The second category of the overall taxonomy LifecycleParticipants of
The dashed arrow 60 shown in
In another embodiment (not shown) the lifecycle stages and states may individually depend on the object type or even individual objects. Therefore, one object type or object may have different lifecycle stages and states than another object type or object. This optional feature further increases the flexibility of the described method to exactly adapt to the requirements of the implementing organization of the SOA.
Finally, note that the LifecycleStates taxonomy on its own may not imply a sequence within the states, i.e. a limitation for an object being classified with this taxonomy can freely change from one state to another. This specific issue is addressed with a further category (the third category LifecycleState-TransitionType), which is optional and used as described further below.
The category LifecycleStateTransitionType of the marker taxonomy LifecycleParticipants of
The LMS may distinguish between transitions within a stage and between stages. This can be easily determined as each state is represented by a category that hierarchically is placed as sub-category of a stage. The LMS can treat state transitions between stages to imply an export of the information from one stage and an import into a different stage, and can check the validity of the information brought into a registry assigned to a stage based on the associations defined using the LifecycleTransition association type. When importing from a different stage, the LMS can compute an implied state transition based on the state received and the possible transition into a state of this stage.
Through interpreting properties of the state transition associations, the LMS may ensure specific restrictions on state transitions. For example for the states shown in
In addition, the NextState association 85 may initiate a process, such as a call of a web service, for example to provide a more advanced approval mechanism for changing from one lifecycle state to another (not shown in
Further, there could also be a Next association (not shown in
As can be seen, there is the overall ClassificationScheme 510 having, as any entry of the registry, a unique UDDI key. Using this key as a reference, the ClassificationScheme 510 is parent of the above explained two categories LifecycleObjectType and LifecycleStateTaxonomy, which are represented in JAXR as the concepts 520 and 530 (cf.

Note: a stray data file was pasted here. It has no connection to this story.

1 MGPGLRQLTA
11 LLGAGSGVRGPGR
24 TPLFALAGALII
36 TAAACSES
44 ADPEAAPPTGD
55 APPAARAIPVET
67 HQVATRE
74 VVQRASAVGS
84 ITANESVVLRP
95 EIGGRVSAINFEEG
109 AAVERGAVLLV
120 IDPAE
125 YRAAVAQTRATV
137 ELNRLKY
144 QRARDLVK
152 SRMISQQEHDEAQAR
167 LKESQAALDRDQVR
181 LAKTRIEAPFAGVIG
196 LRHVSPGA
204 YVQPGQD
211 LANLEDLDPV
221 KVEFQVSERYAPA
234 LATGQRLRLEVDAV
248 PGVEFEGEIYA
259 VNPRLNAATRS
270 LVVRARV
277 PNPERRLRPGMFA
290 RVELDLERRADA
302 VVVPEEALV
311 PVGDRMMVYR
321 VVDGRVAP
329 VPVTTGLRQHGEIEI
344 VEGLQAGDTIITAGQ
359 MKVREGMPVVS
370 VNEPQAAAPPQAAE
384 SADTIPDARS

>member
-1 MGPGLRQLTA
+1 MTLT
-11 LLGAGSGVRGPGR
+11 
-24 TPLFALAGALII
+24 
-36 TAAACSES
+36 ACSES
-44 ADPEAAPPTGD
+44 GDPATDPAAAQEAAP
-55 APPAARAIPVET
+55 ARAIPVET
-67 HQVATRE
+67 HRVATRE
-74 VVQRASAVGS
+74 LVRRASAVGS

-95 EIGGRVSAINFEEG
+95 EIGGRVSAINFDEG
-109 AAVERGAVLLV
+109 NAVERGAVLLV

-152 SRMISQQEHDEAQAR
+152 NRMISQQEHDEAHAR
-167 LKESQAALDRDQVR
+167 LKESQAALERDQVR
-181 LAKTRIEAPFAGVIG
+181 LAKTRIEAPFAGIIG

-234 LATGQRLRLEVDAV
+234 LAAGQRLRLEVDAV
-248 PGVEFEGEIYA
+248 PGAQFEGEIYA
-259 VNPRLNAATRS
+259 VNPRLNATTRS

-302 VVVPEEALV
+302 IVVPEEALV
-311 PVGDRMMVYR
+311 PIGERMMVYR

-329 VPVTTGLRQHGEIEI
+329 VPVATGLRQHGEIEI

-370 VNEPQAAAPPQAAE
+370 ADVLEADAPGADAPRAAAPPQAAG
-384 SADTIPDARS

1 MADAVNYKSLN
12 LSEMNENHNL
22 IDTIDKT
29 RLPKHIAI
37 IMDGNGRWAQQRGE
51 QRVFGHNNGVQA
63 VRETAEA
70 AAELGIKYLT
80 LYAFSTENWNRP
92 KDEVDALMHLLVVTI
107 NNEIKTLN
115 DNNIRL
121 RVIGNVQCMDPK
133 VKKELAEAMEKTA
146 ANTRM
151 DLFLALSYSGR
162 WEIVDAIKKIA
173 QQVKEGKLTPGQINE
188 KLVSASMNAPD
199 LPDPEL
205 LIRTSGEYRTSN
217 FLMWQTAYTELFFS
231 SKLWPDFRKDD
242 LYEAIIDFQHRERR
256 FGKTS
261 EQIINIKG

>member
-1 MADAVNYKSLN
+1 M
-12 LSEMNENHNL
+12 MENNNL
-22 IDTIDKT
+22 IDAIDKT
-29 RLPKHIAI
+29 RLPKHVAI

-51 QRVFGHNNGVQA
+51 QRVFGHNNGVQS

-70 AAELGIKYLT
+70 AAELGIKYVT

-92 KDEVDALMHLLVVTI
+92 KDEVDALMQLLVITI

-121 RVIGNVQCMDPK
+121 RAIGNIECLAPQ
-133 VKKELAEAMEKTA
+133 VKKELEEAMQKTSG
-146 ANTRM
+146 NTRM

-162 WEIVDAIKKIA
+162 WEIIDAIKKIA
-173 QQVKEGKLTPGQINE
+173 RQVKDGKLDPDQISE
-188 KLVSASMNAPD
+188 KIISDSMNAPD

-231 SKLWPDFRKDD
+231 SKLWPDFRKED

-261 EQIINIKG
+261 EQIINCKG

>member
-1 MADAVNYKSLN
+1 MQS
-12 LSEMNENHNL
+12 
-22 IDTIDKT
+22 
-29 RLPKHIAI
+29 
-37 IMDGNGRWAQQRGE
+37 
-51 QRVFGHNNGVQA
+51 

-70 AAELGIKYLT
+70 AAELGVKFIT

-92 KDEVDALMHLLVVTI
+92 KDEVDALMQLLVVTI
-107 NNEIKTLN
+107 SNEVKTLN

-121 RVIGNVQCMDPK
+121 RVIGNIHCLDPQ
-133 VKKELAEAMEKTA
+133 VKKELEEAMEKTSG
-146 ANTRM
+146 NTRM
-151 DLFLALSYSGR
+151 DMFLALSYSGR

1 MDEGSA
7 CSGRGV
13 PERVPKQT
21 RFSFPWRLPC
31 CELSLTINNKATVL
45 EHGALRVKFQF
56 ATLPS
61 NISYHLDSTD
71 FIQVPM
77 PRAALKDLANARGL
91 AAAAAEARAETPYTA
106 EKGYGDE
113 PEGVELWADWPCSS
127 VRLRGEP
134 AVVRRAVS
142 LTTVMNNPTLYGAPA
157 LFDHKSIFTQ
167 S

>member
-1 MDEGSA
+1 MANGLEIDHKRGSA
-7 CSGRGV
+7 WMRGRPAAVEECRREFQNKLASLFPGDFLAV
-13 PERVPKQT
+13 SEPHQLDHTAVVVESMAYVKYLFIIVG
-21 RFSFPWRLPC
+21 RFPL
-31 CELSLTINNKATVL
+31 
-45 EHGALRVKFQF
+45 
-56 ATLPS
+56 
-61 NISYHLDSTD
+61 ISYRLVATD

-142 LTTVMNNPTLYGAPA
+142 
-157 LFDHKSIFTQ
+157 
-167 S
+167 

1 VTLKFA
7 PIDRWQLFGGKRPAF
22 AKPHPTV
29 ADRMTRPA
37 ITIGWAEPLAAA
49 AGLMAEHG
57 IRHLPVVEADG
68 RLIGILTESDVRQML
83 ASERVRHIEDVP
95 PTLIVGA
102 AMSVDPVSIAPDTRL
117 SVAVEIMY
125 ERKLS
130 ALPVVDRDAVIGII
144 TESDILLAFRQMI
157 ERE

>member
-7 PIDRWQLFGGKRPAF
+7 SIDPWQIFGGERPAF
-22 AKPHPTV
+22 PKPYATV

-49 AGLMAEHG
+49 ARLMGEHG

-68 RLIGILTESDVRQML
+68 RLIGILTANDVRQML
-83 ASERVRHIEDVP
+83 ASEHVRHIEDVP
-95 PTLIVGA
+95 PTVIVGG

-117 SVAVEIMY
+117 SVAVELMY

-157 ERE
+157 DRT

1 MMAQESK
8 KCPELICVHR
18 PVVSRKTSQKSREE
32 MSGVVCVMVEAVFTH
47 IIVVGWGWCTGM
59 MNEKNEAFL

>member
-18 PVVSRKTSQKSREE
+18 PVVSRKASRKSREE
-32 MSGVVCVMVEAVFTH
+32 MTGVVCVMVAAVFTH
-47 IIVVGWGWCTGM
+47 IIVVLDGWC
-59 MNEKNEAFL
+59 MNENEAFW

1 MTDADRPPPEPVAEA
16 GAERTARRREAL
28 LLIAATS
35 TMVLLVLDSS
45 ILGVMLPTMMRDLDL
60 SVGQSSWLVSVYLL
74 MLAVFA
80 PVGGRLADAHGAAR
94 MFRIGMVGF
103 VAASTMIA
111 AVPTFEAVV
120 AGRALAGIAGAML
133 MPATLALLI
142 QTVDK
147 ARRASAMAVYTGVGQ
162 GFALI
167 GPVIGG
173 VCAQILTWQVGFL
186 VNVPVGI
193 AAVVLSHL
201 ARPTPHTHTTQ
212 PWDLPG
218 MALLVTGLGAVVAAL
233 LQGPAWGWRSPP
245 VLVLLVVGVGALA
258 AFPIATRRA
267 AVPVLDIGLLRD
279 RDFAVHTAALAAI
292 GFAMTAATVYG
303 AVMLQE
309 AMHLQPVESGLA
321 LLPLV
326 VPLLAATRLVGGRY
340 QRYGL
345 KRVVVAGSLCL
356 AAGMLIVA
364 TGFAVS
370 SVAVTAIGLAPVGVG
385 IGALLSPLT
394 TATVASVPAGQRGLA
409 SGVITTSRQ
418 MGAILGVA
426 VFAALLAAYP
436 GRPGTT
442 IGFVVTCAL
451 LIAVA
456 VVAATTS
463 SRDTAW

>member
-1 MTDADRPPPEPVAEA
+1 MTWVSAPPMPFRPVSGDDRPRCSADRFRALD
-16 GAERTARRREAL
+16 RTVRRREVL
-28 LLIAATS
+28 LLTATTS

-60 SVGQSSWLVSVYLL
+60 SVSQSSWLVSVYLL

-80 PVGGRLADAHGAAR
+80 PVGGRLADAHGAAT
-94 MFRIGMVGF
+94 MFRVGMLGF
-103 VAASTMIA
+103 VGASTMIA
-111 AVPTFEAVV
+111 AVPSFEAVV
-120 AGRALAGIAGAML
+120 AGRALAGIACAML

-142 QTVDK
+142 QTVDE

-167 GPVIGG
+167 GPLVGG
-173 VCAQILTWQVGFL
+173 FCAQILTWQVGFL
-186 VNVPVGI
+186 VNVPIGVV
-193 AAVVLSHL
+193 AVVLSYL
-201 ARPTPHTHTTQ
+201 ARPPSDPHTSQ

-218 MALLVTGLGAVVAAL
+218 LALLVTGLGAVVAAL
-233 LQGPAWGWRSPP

Two examples of the actual lifecycle stages and states of the ClassificationScheme 540 are the concept 550 for the Test stage and the concept 560 for the Testing state, as they are shown in the center part of
The lower part of
Further modifications and alternative embodiments of various aspects of the invention may be apparent to those skilled in the art in view of this description. Accordingly, this description is to be construed as illustrative only and is for the purpose of teaching those skilled in the art the general manner of carrying out the invention. It is to be understood that the forms of the invention shown and described herein are to be taken as embodiments. Elements and materials may be substituted for those illustrated and described herein, parts and processes may be reversed, and certain features of the invention may be utilized independently, all as would be apparent to one skilled in the art after having the benefit of this description of the invention. Changes may be made in the elements described herein without departing from the spirit and scope of the invention as described in the following claims.
|Cited Patent||Filing date||Publication date||Applicant||Title|
|US7222302 *||Jun 5, 2003||May 22, 2007||International Business Machines Corporation||Method and apparatus for generating it level executable solution artifacts from the operational specification of a business|
|US7266600 *||Oct 11, 2005||Sep 4, 2007||International Business Machines Corporation||Programmatic management of software resources in a content framework environment|
|US7725469 *||Aug 23, 2007||May 25, 2010||International Business Machines Corporation||System and program products for pruning objects in a service registry and repository|
|US7739228 *||Dec 20, 2005||Jun 15, 2010||At&T Intellectual Property Ii, L.P.||Method of generating a services repository using a target services roadmap|